of the koala. Assess their ability to produce a clear and effective poster
using key elements as identified. Reflecting
Look back at students’ statements and questions on the ‘Things I think about koalas’ and ‘Things I
wonder about koalas’ chart. (See Learning Experience 1)
How effective was this text in confirming your thoughts and knowledge about koalas?
How effective was this text in answering your ‘wonderings’ about koalas?
What might you ‘think’ to yourself about koalas the next time you see one in a zoo, a sanctuary or
the wild?
Copyright © Pearson Australia 2011 (a division of Pearson Australia Group Pty Ltd) ISBN 978 1 4425 4033 0
6
Koala
BLM 1
Name ______________________________________________________________
Dark fur
Rump
Jumping from
tree to tree
Digestive system
Claws
Koala adaptations
Thumbs and paws
Sleeping and resting
Pouch
Copyright © Pearson Australia 2011 (a division of Pearson Australia Group Pty Ltd) ISBN 978 1 4425 4033 0
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Koala
BLM 2
Name ______________________________________________________________
Complete the sentence starter in each box about the life cycle of the koala.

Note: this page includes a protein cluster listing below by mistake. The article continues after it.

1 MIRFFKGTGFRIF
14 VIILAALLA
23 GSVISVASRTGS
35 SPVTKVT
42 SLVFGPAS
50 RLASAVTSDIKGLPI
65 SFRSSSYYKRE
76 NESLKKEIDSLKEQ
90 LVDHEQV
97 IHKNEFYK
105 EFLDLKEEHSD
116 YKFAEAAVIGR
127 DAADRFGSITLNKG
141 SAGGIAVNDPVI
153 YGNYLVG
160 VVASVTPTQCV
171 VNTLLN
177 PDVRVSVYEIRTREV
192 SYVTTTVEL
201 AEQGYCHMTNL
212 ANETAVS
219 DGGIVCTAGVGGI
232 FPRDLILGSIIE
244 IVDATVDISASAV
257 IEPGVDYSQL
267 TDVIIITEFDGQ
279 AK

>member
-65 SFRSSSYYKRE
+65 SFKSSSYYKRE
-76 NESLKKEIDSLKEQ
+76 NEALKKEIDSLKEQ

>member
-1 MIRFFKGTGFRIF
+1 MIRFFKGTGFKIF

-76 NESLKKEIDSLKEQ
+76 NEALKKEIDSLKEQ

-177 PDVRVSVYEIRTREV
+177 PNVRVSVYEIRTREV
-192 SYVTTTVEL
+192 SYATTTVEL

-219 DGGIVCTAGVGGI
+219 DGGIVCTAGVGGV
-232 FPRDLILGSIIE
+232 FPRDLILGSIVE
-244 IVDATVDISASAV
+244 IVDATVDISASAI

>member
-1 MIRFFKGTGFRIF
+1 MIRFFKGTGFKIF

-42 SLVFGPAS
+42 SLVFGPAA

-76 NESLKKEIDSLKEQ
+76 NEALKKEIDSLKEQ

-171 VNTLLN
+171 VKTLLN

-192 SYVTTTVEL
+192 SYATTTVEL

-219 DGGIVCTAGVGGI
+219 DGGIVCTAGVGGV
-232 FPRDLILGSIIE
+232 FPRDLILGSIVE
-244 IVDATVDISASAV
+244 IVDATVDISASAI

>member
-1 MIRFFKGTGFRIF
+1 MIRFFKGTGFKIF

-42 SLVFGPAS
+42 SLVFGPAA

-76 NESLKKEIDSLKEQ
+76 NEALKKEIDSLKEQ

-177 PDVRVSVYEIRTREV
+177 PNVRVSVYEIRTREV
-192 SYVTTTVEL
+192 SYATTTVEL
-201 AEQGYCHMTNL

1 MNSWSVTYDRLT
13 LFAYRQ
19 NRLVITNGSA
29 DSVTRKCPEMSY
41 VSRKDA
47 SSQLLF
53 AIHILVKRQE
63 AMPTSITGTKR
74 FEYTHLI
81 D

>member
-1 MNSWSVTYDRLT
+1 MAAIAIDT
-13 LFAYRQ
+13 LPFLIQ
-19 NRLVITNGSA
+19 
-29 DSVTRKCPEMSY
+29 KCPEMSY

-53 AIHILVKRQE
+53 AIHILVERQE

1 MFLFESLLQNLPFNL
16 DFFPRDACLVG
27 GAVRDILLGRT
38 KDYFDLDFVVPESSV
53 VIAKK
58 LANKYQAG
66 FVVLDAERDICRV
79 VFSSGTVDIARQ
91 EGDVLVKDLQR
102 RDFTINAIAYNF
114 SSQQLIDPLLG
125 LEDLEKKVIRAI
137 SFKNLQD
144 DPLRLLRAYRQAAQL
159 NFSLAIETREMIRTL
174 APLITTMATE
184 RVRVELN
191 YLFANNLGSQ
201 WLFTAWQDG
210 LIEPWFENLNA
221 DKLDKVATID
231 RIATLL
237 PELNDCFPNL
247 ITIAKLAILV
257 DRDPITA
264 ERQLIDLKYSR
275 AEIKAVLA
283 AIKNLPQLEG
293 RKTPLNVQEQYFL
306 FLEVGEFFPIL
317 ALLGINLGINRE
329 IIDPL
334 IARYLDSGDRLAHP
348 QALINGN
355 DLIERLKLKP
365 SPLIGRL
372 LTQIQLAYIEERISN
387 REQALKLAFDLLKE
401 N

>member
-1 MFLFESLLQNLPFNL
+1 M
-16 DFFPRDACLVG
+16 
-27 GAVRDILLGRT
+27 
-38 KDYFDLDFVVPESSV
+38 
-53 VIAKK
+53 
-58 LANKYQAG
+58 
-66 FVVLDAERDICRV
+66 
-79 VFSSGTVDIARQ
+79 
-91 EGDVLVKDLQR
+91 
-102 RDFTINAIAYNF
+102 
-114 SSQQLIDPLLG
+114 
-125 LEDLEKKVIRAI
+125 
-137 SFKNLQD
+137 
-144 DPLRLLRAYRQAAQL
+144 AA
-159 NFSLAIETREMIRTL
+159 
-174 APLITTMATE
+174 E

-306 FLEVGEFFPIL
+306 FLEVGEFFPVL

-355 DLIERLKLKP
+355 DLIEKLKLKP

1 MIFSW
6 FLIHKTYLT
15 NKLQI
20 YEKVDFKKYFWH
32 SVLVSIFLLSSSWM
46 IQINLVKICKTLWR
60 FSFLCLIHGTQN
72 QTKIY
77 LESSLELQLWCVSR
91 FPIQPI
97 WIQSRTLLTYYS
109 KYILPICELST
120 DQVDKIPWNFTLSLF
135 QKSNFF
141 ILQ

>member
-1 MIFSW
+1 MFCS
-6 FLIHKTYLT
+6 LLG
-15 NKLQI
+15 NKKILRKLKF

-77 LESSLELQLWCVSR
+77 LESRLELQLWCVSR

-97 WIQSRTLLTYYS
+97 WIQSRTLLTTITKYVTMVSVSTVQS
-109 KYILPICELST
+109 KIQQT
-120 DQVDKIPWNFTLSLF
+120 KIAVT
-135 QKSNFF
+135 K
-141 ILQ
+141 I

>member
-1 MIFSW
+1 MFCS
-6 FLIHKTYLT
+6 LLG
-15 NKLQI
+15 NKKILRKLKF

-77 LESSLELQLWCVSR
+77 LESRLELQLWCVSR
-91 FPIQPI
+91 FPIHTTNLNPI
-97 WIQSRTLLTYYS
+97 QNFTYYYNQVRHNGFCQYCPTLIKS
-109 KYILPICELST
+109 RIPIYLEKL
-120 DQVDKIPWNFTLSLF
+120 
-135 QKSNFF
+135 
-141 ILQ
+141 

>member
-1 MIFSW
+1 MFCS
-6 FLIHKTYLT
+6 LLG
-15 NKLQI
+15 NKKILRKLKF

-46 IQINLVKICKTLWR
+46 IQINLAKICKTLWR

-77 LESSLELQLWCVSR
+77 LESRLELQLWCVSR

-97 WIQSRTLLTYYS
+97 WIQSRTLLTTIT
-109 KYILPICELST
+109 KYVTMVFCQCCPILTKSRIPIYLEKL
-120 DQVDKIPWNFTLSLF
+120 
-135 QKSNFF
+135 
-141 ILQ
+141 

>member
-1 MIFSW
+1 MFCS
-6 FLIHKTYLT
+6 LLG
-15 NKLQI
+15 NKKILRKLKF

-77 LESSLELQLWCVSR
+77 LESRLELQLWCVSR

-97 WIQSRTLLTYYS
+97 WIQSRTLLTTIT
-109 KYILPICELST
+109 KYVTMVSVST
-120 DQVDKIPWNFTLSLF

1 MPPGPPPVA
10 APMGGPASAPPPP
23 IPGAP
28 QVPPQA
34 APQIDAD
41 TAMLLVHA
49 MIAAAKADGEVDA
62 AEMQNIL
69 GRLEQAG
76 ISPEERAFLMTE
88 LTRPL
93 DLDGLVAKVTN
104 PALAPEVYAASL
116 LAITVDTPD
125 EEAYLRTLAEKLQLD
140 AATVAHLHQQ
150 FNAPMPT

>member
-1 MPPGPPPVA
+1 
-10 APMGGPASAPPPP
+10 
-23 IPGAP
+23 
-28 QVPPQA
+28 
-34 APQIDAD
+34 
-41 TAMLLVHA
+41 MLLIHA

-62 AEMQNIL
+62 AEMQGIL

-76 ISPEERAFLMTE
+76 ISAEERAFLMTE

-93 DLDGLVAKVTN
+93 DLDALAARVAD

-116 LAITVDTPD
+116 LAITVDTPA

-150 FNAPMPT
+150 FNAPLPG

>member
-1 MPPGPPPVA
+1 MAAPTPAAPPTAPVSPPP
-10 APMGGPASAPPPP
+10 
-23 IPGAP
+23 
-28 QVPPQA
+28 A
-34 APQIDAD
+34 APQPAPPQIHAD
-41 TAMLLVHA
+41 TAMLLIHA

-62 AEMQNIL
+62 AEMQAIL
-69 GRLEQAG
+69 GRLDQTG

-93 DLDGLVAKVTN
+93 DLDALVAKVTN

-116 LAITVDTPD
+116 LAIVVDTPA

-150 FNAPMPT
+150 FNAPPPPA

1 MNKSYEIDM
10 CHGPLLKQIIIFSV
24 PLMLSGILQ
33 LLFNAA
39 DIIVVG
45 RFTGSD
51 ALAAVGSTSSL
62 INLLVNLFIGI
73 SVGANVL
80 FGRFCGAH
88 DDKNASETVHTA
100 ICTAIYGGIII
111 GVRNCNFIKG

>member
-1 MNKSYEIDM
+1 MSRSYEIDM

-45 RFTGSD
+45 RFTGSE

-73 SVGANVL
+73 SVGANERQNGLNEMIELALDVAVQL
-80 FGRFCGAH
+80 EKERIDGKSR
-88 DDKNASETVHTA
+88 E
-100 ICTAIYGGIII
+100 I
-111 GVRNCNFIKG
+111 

The first one has been done for you. Now, cut out the squares and paste
them onto another sheet to create a cyclic timeline about the life cycle of a
koala. Draw pictures to add information to your life cycle.
When the joey is born, _________
✁
✁
September is the start of the
breeding season. Koalas mate from
the age of two or three. Thirty-five
days after mating, a female koala
gives birth to a joey.
______________________________
______________________________
______________________________
At 22 weeks, __________________
______________________________
______________________________
______________________________
At 27 weeks, __________________
At 36 weeks, __________________
______________________________
______________________________
______________________________
______________________________
At 48 weeks, __________________
When the joey is one year old,
______________________________
______________________________
______________________________
______________________________
______________________________
______________________________
Copyright © Pearson Australia 2011 (a division of Pearson Australia Group Pty Ltd) ISBN 978 1 4425 4033 0
✁
______________________________
✁
______________________________
✁
______________________________
✁
______________________________
✁
______________________________
✁
For the first few months, ________
88
Koala
BLM 3